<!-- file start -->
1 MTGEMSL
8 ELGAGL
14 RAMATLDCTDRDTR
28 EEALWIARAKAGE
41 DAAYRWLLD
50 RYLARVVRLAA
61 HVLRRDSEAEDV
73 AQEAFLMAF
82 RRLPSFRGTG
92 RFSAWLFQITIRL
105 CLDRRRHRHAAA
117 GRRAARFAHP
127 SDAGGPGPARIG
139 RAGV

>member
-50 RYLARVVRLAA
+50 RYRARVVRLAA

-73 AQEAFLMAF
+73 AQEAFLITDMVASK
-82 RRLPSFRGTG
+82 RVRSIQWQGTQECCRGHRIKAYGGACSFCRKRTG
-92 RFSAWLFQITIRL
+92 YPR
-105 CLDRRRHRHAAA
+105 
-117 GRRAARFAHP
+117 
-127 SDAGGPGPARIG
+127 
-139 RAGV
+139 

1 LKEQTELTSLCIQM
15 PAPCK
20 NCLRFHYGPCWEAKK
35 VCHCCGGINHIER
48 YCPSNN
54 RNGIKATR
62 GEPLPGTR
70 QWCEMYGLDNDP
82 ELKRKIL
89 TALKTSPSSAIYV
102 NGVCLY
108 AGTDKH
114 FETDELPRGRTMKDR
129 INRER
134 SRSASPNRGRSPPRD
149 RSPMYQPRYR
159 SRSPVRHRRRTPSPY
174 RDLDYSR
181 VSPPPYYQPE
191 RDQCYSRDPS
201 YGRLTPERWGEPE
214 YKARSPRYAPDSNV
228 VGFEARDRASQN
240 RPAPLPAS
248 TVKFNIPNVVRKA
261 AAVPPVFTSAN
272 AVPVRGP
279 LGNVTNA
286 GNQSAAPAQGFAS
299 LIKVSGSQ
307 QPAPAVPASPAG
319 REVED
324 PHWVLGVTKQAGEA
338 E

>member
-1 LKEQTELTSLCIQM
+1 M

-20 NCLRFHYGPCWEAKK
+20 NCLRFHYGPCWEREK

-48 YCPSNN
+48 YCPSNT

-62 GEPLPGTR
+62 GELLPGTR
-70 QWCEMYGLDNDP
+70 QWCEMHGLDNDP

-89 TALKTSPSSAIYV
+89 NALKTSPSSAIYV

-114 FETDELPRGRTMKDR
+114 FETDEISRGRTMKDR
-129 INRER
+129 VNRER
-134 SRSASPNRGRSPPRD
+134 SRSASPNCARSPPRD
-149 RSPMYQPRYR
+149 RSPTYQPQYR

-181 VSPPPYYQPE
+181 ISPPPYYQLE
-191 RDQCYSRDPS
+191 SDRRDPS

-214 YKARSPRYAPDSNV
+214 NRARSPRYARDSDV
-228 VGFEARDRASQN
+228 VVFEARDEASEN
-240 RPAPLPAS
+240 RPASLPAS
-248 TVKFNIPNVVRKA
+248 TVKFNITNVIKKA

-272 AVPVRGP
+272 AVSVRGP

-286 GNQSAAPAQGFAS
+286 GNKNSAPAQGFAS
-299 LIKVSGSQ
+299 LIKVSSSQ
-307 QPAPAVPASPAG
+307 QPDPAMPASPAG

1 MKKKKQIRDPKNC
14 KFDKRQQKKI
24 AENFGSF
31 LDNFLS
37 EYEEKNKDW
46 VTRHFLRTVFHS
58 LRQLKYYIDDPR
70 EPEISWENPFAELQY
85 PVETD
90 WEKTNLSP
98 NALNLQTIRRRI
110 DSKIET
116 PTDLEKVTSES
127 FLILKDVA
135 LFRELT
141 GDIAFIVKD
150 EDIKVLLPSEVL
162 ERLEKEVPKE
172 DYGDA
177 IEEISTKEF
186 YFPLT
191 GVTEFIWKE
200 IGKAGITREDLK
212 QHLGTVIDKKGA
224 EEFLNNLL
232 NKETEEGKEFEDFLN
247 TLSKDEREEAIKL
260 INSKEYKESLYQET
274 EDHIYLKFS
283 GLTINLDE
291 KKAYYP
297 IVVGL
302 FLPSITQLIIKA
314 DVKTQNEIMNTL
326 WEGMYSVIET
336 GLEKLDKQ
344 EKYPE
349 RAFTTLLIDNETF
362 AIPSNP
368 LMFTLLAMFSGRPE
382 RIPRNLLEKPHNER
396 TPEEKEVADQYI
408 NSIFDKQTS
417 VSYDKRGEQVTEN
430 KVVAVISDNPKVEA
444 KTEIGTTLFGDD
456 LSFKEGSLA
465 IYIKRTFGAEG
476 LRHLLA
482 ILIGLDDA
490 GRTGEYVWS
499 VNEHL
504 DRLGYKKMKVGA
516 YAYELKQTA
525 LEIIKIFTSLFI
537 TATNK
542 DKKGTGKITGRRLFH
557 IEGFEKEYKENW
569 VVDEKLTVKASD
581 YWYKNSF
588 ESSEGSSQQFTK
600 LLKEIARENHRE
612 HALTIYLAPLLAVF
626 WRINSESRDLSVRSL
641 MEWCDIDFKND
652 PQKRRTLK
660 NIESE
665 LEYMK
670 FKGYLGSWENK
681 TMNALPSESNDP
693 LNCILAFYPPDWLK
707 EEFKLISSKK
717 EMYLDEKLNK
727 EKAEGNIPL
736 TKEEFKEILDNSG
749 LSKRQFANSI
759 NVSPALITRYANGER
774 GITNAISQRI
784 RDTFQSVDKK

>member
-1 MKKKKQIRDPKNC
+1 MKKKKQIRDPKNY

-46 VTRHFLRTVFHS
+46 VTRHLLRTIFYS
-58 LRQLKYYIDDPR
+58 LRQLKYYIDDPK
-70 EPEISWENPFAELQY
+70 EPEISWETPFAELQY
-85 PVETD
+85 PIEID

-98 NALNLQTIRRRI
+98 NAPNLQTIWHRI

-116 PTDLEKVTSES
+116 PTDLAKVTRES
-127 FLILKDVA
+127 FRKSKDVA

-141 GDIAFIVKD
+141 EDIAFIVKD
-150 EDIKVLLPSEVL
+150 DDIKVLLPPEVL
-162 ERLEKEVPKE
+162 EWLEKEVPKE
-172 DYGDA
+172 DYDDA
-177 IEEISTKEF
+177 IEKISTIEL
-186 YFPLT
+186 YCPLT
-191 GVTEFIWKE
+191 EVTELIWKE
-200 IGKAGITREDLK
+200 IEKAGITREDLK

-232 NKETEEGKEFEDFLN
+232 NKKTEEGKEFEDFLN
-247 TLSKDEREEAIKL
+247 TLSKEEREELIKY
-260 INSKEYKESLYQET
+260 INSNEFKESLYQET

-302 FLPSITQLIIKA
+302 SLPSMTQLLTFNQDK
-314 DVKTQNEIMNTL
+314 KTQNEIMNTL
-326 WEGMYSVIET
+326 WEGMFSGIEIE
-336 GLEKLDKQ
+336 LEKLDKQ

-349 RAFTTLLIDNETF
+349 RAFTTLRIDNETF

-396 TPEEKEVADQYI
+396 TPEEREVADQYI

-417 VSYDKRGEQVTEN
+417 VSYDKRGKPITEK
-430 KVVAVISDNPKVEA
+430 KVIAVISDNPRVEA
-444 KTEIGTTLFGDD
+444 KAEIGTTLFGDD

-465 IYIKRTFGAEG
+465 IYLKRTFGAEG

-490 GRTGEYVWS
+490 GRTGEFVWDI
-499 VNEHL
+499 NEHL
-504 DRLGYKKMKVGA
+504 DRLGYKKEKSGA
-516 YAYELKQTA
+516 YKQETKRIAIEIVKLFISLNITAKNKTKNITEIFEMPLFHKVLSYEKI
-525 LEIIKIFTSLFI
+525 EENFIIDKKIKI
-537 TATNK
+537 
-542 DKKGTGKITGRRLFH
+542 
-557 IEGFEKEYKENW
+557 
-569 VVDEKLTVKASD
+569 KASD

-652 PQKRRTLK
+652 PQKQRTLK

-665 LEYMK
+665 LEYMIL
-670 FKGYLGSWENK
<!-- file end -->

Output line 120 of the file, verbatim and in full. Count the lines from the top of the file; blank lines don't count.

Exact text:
127 FLILKDVA